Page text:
How casinos broke their promises to the struggling downtowns of Illinois
William Weidner, then president of Hollywood Casino of Aurora Inc., opposed a $2 billion casino in downtown Chicago. He argued that it would hurt the revitalization of the downtowns of Illinois. Weirner and his group prevailed and the Hollywood casino opened in 1993. The casino is now sad and diminished. Its owner wants to close the long-docked riverboat downtown and rebuild it closer to I-88. It's a far cry from its glamour in the 1990s. it's also a sad reminder of how casinos broke their promises to the struggling downtowned of Illinois and their people.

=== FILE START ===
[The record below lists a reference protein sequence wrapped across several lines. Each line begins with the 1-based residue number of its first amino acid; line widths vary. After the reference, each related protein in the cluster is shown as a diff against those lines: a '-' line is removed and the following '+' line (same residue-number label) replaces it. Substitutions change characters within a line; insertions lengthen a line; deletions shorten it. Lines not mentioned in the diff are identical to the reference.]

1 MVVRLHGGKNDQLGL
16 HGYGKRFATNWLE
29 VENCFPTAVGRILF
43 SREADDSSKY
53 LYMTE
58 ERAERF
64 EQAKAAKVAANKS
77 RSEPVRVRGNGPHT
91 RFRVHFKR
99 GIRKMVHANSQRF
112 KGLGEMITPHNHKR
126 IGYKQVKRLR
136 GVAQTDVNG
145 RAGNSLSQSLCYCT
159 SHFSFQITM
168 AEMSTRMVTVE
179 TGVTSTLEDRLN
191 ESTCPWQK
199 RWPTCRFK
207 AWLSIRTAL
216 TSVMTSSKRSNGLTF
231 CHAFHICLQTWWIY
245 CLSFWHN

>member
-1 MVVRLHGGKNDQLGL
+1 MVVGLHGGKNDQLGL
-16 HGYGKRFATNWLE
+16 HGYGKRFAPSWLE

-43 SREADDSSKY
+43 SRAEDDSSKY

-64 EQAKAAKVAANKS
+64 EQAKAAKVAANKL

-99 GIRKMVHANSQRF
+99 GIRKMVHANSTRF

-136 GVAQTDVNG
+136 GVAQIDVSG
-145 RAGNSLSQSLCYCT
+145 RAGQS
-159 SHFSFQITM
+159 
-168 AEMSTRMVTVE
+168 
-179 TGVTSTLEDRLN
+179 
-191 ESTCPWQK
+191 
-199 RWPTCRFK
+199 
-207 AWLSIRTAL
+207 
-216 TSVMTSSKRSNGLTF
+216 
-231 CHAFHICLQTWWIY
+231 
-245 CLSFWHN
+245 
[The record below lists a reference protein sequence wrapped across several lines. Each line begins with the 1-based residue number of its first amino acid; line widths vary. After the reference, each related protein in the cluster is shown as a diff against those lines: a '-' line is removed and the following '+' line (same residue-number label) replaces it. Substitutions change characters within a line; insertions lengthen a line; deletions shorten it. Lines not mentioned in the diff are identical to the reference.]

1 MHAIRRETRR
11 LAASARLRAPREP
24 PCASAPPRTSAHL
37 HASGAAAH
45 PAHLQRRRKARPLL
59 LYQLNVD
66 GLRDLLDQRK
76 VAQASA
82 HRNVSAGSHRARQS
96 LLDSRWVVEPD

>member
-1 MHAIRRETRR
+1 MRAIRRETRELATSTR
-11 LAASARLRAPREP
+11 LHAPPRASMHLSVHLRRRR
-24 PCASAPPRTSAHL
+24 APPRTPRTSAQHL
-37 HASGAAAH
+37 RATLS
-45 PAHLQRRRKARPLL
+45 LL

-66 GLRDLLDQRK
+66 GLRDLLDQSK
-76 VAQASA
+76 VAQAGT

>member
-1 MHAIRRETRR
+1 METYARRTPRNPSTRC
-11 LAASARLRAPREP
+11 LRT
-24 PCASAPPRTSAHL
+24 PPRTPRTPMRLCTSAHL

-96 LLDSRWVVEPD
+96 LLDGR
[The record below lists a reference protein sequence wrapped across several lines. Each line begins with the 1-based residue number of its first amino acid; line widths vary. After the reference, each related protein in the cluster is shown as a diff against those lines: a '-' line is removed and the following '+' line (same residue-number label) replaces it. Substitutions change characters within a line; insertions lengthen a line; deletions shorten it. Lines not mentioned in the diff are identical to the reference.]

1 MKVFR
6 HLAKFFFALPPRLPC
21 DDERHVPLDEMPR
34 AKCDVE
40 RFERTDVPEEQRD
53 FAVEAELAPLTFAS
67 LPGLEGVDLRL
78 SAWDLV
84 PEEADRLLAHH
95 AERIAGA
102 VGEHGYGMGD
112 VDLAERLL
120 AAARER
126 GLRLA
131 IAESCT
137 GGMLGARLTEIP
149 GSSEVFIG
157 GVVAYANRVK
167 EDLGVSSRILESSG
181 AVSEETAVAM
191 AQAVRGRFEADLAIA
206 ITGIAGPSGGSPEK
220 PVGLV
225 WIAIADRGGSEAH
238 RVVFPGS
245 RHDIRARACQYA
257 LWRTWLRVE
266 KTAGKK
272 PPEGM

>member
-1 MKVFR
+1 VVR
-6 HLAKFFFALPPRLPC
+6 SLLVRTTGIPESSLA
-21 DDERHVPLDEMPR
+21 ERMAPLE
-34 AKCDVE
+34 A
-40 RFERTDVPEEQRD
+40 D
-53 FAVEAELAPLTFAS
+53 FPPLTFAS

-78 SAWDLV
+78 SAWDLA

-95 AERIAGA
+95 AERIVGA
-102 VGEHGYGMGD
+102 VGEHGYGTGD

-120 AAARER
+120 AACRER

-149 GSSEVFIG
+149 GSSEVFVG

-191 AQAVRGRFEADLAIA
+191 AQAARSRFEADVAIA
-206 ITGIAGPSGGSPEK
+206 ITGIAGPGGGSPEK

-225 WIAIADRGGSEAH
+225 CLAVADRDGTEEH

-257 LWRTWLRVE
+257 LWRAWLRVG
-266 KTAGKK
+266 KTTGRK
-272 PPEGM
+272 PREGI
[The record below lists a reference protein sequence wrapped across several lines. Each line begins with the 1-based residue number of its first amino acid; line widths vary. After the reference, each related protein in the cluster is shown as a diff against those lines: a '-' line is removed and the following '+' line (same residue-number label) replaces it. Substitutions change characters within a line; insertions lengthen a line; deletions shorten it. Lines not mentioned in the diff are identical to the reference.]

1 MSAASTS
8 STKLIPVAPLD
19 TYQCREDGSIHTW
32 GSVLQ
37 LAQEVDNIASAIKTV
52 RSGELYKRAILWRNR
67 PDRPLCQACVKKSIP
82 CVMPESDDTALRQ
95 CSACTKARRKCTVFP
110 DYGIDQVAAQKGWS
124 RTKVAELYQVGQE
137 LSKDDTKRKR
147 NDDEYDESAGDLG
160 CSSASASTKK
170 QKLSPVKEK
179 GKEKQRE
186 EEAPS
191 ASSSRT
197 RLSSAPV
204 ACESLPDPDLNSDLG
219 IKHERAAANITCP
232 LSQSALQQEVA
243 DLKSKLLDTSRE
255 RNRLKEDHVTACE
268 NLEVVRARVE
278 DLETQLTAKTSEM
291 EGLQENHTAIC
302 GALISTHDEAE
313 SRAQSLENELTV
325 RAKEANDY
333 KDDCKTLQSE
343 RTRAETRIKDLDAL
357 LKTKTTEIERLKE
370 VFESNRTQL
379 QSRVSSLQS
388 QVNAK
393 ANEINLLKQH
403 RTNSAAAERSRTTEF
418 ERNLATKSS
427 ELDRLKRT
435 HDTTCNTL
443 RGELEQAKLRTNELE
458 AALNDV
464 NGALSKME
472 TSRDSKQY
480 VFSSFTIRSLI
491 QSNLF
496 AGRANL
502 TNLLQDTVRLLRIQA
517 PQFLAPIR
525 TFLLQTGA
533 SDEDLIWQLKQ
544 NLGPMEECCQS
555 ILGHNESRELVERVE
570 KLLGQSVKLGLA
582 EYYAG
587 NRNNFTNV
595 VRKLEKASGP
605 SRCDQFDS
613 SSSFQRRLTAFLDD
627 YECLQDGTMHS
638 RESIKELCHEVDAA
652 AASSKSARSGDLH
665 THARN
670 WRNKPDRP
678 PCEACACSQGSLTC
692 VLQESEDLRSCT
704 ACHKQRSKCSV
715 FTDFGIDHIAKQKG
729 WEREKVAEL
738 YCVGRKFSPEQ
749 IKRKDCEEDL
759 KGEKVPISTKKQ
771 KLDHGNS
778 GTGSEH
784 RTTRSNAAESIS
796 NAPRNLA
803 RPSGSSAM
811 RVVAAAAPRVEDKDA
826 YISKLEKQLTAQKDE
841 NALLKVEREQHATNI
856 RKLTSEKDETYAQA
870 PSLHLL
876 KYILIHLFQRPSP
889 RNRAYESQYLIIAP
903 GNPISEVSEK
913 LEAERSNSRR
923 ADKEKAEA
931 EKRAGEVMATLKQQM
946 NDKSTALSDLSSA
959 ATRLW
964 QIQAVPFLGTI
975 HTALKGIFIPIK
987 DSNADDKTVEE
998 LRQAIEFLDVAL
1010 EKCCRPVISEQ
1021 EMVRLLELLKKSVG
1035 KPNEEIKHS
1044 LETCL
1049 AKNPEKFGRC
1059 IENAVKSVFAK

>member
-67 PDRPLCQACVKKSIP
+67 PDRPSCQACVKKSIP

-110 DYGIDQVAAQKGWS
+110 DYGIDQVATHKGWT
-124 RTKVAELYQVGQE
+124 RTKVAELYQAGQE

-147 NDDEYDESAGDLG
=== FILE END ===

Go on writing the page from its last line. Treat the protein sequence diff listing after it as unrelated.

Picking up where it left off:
Illinois casinos have broken their promises to downtown Aurora and Joliet. Chicago has already seen a shift within its own new, long-awaited casino. Oak Street Real Estate Capital will commit to provide up to $300 million more in additional funding to develop the casino in Chicago. The gaming industry has evolved since the 1990s and casinos are now selling a combination of convenience and a party atmosphere. They have to persuade gamblers to come to a central facility. Sports betting has exploded and now casinos find themselves subject to the same pressures as office buildings downtown. It's a cautionary tale here.